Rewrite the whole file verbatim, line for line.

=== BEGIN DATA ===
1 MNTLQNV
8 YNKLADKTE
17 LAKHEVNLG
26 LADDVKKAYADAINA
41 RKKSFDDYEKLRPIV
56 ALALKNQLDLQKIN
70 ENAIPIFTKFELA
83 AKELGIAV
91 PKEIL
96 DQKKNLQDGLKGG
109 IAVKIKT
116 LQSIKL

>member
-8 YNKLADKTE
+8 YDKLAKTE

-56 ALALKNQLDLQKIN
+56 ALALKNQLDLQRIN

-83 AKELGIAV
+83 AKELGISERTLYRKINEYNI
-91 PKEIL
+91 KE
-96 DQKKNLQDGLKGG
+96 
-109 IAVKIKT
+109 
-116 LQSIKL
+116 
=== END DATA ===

1 MNTLQNV
8 YNKLADKTE
17 LAKHEVNLG
26 LADDVKKAYADAINA
41 RKKSFDDYEKLRPIV
56 ALALKNQLDLQKIN
70 ENAIPIFTKFELA
83 AKELGIAV
91 PKEIL
96 DQKKNLQDGLKGG
109 IAVKIKT
116 LQSIKL

>member
-8 YNKLADKTE
+8 YDKLAKTE

-56 ALALKNQLDLQKIN
+56 ALALKNQLDLQRIN

-83 AKELGIAV
+83 AKELGISERTLYRKINEYNI
-91 PKEIL
+91 KE
-96 DQKKNLQDGLKGG
+96 
-109 IAVKIKT
+109 
-116 LQSIKL
+116 